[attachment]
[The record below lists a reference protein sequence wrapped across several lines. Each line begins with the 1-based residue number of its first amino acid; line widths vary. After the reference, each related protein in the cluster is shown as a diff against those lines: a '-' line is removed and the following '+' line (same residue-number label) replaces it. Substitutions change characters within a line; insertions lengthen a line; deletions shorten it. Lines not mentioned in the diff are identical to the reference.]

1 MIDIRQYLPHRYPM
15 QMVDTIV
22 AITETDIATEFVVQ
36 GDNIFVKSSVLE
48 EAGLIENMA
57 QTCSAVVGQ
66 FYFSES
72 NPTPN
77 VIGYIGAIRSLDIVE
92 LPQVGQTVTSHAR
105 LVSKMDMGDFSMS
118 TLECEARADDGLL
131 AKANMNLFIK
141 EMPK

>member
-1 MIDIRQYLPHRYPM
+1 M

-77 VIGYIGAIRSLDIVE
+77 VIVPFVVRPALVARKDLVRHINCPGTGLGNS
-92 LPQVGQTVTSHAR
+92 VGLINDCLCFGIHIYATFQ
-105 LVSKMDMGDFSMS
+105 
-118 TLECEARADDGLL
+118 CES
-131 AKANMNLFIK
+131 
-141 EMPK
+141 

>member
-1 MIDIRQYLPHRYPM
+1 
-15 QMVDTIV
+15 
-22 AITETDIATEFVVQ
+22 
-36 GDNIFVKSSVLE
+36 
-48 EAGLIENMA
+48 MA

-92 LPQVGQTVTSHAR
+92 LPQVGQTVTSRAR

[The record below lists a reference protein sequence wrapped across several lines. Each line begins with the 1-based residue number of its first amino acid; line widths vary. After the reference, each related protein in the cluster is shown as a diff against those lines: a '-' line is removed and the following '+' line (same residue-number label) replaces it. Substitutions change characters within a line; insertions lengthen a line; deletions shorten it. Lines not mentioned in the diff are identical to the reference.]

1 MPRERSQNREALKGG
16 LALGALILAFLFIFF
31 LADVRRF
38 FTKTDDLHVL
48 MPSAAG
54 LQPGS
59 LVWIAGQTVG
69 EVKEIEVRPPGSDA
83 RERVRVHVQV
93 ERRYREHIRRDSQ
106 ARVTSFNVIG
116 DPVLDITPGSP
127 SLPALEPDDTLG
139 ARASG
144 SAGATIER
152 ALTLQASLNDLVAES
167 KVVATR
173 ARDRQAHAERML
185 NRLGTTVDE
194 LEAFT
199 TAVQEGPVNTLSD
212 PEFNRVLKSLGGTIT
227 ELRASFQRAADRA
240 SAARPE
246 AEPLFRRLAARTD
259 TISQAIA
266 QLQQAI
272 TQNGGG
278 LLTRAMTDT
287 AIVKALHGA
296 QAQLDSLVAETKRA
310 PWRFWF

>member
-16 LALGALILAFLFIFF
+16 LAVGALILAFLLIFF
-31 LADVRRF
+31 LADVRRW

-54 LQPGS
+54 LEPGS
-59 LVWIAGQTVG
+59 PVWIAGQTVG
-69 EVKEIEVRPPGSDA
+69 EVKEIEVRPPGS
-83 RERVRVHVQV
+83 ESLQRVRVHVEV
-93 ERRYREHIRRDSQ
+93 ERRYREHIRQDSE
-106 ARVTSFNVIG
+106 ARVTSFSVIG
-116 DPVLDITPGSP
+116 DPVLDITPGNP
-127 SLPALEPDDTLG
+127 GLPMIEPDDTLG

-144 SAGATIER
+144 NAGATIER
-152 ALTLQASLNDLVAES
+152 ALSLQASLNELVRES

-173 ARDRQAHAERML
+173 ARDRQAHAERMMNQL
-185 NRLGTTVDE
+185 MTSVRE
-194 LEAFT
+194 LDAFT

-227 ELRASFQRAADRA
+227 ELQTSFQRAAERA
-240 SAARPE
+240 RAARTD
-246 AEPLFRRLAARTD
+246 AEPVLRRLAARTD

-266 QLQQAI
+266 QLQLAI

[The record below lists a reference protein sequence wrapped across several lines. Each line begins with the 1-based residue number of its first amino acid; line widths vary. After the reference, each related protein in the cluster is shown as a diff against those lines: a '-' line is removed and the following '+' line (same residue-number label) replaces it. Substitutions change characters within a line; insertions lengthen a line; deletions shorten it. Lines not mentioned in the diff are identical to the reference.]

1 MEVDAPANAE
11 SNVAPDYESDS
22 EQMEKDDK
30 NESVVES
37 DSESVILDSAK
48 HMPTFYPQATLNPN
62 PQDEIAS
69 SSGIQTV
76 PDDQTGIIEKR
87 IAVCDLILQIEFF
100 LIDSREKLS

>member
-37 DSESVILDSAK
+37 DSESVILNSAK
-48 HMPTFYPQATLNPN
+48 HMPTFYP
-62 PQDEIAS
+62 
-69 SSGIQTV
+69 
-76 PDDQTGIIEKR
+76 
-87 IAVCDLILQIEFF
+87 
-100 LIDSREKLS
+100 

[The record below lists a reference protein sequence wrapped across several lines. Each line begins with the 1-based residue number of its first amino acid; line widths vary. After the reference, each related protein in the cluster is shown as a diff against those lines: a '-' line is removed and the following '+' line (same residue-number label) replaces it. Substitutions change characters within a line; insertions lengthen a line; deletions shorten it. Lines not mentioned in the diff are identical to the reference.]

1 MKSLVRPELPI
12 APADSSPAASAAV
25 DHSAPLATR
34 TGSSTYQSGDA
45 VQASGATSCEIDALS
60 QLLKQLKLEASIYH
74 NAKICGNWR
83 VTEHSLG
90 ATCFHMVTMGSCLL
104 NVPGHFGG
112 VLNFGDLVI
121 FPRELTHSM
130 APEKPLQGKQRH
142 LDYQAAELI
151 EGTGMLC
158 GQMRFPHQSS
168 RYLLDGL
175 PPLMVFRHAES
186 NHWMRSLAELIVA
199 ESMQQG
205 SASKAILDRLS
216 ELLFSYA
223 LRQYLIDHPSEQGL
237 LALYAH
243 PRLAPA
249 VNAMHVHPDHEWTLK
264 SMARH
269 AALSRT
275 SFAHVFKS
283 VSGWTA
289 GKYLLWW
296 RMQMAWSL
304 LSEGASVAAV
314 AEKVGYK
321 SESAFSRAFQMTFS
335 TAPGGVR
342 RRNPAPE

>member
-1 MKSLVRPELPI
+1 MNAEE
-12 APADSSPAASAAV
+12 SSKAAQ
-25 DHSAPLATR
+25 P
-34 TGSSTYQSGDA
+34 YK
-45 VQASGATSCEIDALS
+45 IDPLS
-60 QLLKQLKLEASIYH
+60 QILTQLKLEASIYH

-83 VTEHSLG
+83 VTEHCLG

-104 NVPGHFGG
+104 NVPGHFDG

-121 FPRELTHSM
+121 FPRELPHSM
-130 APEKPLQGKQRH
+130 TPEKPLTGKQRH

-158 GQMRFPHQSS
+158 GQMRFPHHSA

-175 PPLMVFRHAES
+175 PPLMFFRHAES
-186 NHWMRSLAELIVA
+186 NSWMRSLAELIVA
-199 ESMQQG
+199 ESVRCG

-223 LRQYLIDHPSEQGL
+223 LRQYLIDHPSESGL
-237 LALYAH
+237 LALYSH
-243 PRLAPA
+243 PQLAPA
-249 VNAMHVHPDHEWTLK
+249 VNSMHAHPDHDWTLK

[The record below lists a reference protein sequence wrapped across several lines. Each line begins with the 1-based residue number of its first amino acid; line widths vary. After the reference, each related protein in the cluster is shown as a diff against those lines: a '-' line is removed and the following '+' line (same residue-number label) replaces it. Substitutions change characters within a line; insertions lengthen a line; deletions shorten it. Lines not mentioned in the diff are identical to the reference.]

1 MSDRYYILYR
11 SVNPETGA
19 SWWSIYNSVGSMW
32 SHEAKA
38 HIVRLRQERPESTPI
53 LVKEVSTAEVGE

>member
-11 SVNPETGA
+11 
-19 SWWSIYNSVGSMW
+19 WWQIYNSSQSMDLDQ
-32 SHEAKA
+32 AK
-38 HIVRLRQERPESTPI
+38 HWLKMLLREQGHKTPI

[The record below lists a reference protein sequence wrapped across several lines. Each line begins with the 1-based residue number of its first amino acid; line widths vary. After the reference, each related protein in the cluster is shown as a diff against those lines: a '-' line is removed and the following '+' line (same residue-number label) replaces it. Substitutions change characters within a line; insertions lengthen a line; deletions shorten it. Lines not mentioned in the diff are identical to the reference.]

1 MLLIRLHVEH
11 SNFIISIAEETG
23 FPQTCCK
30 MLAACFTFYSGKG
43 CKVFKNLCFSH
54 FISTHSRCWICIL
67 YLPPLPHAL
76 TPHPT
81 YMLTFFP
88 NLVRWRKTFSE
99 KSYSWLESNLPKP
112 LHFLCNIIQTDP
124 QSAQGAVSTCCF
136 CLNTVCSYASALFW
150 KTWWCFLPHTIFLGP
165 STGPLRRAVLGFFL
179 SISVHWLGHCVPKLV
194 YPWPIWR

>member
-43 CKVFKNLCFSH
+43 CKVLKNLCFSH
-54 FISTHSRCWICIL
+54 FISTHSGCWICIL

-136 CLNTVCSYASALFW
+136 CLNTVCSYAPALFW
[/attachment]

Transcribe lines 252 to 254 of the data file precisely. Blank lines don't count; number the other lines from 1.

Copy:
194 YPWPIWR

>member
-43 CKVFKNLCFSH